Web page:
Discrete mechanics and optimal control for constrained systems

Authors

  • S. Leyendecker,

    Corresponding author
    1. Aeronautics and Control and Dynamical Systems, California Institute of Technology, 1200 E. California Boulevard, Mail Code 107-81, Pasadena, CA 91125, U.S.A.
    • Aeronautics and Control and Dynamical Systems, California Institute of Technology, 1200 E. California Boulevard, Mail Code 107-81, Pasadena, CA 91125, U.S.A.
    Search for more papers by this author
  • S. Ober-Blöbaum,

    1. Control and Dynamical Systems, California Institute of Technology, 1200 E. California Boulevard, Mail Code 205-45, Pasadena, CA 91125, U.S.A.
    Search for more papers by this author
  • J. E. Marsden,

    1. Control and Dynamical Systems, California Institute of Technology, 1200 E. California Boulevard, Mail Code 205-45, Pasadena, CA 91125, U.S.A.
    Search for more papers by this author
  • M. Ortiz

    1. Aeronautics and Mechanical Engineering, California Institute of Technology, 1200 E. California Boulevard, Mail Code 205-45, Pasadena, CA 91125, U.S.A.
    Search for more papers by this author

Abstract

The equations of motion of a controlled mechanical system subject to holonomic constraints may be formulated in terms of the states and controls by applying a constrained version of the Lagrange-d'Alembert principle. This paper derives a structure-preserving scheme for the optimal control of such systems using, as one of the key ingredients, a discrete analogue of that principle. This property is inherited when the system is reduced to its minimal dimension by the discrete null space method. Together with initial and final conditions on the configuration and conjugate momentum, the reduced discrete equations serve as nonlinear equality constraints for the minimization of a given objective functional. The algorithm yields a sequence of discrete configurations together with a sequence of actuating forces, optimally guiding the system from the initial to the desired final state. In particular, for the optimal control of multibody systems, a force formulation consistent with the joint constraints is introduced. This enables one to prove the consistency of the evolution of momentum maps. Using a two-link pendulum, the method is compared with existing methods. Further, it is applied to a satellite reorientation maneuver and a biomotion problem. Copyright © 2009 John Wiley & Sons, Ltd.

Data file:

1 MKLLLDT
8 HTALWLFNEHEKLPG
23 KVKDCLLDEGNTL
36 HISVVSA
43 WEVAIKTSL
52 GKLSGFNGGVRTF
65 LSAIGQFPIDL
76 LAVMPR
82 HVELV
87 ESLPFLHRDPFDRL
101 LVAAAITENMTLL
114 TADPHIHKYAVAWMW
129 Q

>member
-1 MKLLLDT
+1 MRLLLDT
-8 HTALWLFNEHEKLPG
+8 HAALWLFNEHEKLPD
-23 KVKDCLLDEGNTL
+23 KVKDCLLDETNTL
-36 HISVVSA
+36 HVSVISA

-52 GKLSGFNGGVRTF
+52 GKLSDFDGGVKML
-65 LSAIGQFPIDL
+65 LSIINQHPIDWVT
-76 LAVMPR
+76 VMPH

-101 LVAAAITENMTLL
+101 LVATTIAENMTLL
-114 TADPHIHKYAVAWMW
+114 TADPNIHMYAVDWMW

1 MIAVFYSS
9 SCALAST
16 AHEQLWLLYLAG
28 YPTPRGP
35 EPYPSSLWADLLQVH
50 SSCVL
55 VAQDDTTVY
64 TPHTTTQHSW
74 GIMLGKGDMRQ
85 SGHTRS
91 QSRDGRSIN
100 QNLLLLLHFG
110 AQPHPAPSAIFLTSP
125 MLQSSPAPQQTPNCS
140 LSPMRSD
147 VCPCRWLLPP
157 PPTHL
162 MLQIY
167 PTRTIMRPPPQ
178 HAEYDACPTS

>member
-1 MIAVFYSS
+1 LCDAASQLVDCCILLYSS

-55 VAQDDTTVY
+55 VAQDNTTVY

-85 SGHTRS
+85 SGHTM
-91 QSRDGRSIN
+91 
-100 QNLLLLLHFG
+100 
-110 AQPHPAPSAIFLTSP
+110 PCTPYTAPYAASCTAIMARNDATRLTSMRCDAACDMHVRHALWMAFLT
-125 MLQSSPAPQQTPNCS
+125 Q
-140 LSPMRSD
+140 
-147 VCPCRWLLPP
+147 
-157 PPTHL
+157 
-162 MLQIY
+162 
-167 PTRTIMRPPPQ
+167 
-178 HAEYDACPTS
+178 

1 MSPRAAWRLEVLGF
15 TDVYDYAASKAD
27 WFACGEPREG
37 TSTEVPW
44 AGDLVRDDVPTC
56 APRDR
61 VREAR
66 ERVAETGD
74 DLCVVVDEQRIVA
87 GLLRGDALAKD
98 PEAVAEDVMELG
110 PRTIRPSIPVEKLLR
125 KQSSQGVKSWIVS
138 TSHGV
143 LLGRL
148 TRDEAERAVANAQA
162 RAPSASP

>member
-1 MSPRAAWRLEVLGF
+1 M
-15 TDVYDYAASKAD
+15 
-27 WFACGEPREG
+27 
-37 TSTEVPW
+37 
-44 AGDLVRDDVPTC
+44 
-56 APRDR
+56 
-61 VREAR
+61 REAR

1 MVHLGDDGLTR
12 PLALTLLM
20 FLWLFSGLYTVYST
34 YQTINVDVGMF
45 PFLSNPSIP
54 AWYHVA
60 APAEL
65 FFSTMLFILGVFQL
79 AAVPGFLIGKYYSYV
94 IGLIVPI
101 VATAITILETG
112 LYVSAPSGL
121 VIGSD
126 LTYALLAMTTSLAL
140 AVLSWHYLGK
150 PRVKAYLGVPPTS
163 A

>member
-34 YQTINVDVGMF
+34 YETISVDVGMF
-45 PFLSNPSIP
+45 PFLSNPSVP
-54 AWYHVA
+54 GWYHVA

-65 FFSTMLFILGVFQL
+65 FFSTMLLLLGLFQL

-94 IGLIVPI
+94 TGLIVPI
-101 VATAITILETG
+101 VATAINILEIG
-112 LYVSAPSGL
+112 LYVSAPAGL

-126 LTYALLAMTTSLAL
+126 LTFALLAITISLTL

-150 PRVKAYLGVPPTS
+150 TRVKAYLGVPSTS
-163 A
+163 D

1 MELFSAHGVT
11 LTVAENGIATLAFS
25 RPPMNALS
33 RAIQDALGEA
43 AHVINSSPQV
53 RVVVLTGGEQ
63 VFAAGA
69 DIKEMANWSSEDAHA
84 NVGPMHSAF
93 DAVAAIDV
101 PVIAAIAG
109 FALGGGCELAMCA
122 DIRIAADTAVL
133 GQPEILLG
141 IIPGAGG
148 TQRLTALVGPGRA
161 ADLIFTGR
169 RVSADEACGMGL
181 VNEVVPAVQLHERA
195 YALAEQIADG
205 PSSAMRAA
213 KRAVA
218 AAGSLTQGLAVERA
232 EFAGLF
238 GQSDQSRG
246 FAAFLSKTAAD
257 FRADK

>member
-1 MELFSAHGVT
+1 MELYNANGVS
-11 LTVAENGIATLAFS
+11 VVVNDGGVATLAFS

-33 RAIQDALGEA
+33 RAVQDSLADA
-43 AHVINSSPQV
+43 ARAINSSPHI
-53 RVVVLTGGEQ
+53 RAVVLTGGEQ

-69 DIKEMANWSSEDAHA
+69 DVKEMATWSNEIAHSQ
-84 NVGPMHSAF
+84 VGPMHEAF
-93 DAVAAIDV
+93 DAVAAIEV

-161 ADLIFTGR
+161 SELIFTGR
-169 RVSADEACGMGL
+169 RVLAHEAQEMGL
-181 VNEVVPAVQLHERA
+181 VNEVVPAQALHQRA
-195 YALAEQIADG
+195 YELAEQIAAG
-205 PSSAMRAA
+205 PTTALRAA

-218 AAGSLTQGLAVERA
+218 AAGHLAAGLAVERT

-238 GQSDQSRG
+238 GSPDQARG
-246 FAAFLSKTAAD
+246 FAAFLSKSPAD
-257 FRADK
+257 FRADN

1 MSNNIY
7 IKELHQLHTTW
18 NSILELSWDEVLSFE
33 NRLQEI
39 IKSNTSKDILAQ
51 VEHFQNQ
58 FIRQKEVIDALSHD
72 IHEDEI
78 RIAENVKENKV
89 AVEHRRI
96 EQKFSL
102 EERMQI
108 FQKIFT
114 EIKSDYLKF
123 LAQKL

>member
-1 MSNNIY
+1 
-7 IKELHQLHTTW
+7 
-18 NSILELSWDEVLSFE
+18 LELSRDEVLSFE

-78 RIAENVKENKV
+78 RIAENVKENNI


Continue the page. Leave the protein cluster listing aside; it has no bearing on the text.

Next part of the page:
Ancillary